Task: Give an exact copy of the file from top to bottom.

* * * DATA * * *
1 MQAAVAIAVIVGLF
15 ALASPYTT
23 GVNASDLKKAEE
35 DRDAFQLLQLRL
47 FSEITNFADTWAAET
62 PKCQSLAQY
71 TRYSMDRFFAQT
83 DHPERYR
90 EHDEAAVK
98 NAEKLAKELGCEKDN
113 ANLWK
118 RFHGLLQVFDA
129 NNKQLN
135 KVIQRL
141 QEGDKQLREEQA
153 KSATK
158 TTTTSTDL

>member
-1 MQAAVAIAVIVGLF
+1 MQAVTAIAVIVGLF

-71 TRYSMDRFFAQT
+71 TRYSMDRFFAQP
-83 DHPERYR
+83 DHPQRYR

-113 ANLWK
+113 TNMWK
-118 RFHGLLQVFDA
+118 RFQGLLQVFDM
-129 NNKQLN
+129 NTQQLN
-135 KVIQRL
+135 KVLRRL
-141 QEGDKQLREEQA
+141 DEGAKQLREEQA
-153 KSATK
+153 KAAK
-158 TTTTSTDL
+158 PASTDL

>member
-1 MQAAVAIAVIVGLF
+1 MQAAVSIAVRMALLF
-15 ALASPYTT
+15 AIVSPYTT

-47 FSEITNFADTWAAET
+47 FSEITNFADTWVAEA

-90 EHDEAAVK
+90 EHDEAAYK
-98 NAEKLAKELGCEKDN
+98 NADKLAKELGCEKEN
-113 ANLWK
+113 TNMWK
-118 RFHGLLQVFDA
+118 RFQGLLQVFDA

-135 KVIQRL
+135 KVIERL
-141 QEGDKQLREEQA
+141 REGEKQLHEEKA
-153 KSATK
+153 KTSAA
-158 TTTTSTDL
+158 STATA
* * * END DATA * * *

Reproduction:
1 MQAAVAIAVIVGLF
15 ALASPYTT
23 GVNASDLKKAEE
35 DRDAFQLLQLRL
47 FSEITNFADTWAAET
62 PKCQSLAQY
71 TRYSMDRFFAQT
83 DHPERYR
90 EHDEAAVK
98 NAEKLAKELGCEKDN
113 ANLWK
118 RFHGLLQVFDA
129 NNKQLN
135 KVIQRL
141 QEGDKQLREEQA
153 KSATK
158 TTTTSTDL

>member
-1 MQAAVAIAVIVGLF
+1 MQAVTAIAVIVGLF

-71 TRYSMDRFFAQT
+71 TRYSMDRFFAQP
-83 DHPERYR
+83 DHPQRYR

-113 ANLWK
+113 TNMWK
-118 RFHGLLQVFDA
+118 RFQGLLQVFDM
-129 NNKQLN
+129 NTQQLN
-135 KVIQRL
+135 KVLRRL
-141 QEGDKQLREEQA
+141 DEGAKQLREEQA
-153 KSATK
+153 KAAK
-158 TTTTSTDL
+158 PASTDL

>member
-1 MQAAVAIAVIVGLF
+1 MQAAVSIAVRMALLF
-15 ALASPYTT
+15 AIVSPYTT

-47 FSEITNFADTWAAET
+47 FSEITNFADTWVAEA

-90 EHDEAAVK
+90 EHDEAAYK
-98 NAEKLAKELGCEKDN
+98 NADKLAKELGCEKEN
-113 ANLWK
+113 TNMWK
-118 RFHGLLQVFDA
+118 RFQGLLQVFDA

-135 KVIQRL
+135 KVIERL
-141 QEGDKQLREEQA
+141 REGEKQLHEEKA
-153 KSATK
+153 KTSAA
-158 TTTTSTDL
+158 STATA